Ms. ESHOO. Mr. Speaker, today is Equal Pay Day--the day that symbolizes when, more than three months into the year, the average woman's yearly income finally catches up to what a man was paid in a previous year. Getting paid fairly for the work you do is tough for almost everyone, but, for women, it's particularly difficult.
Women earn an average of 77 cents for every dollar earned by men, costing women and their families up to $2 million over a woman's working lifetime. With a record number of women in the workforce, wage discrimination is hurting the majority of American families, both in terms of their economic security today and their retirement security tomorrow. Families have fewer resources to pay the mortgage, send kids to college, or have a decent retirement.
If the United States had an adopted policy of equal pay, it would put $200 billion more into the economy every year. This comes out to about $137 for every white woman per pay check, and approximately $300 for every woman of color, who are doubly discriminated against.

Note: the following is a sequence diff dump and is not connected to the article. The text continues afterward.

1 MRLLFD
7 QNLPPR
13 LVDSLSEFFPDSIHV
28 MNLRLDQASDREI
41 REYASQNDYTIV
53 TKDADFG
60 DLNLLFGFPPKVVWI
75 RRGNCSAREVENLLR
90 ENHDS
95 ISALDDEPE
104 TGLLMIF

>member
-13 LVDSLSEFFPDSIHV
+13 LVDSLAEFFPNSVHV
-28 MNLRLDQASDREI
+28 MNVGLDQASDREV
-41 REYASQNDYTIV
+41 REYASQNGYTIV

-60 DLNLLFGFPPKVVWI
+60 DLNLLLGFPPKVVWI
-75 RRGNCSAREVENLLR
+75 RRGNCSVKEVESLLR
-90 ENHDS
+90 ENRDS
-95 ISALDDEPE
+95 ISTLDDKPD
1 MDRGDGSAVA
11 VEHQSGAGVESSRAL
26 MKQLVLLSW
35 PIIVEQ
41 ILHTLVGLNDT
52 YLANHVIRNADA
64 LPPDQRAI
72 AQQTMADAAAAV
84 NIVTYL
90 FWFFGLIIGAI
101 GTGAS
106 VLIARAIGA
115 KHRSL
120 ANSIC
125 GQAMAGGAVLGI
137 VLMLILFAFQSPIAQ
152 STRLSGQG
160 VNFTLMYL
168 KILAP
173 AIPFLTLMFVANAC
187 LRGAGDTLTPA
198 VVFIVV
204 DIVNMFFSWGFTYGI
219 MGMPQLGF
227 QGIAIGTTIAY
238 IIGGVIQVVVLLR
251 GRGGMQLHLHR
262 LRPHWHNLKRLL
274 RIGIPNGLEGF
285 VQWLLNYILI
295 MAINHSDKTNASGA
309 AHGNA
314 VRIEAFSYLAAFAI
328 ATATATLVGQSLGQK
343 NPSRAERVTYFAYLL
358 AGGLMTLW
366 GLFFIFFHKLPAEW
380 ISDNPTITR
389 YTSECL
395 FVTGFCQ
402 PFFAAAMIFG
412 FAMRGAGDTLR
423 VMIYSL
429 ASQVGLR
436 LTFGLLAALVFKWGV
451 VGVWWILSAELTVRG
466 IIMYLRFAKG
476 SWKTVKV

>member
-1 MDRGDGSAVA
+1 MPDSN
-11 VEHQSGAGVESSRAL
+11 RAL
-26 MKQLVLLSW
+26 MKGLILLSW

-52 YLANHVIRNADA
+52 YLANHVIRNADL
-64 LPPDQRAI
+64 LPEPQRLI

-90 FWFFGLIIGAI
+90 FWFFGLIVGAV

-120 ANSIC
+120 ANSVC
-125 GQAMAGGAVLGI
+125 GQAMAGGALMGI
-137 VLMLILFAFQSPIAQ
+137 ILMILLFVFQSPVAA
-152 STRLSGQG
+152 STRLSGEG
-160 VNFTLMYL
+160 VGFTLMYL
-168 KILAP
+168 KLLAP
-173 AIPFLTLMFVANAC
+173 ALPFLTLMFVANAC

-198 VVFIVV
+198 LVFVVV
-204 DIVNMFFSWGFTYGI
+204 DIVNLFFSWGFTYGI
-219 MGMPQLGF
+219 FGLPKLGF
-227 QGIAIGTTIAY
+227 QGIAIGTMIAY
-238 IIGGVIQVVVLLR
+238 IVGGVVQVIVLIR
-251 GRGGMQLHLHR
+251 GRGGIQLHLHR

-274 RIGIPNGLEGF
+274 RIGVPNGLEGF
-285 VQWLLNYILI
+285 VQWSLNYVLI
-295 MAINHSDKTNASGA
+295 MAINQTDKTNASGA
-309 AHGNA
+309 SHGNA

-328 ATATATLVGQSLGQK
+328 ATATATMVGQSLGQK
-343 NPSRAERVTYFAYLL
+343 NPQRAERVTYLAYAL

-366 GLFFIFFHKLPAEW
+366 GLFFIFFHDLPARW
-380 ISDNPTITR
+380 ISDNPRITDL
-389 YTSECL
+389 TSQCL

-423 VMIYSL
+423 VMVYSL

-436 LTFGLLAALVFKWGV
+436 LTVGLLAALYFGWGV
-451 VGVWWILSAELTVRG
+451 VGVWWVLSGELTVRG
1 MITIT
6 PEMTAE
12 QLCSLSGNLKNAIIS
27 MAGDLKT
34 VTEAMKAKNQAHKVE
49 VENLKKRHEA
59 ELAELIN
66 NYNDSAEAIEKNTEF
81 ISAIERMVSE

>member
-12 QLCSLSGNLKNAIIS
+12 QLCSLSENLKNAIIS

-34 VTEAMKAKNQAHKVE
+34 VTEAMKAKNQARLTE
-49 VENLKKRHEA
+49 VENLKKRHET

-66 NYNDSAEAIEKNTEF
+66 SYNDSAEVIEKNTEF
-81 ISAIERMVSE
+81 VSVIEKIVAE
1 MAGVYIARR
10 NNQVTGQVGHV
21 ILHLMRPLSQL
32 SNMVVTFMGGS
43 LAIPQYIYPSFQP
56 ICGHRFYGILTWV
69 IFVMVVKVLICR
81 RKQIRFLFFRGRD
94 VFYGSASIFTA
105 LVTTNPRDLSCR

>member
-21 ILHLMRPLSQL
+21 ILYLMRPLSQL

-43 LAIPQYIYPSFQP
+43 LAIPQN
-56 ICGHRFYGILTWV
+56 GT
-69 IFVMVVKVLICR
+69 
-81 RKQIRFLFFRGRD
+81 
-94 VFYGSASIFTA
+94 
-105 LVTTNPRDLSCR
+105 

Today, there are an unprecedented number of women who are the breadwinners of their families. This makes pay equity even more critical, not simply to family economic security, but also to our nation's economy.
As we look for ways to create more jobs and grow the economy, it's astounding to me that Congress has not yet passed legislation ensuring equal pay for equal work. It's a powerful policy which would produce enormously positive economic outcomes.
The Paycheck Fairness Act ensures that employers who try to justify paying a man more than a woman for the same job must demonstrate that the disparity is not sex-based, but job-related and necessary. It prohibits employers from retaliating against employees who discuss or disclose their own salary information with their co-workers, and it strengthens the remedies available to wronged employees.
Pay inequity due to gender discrimination is real, it should not be tolerated, and we need to take action against it.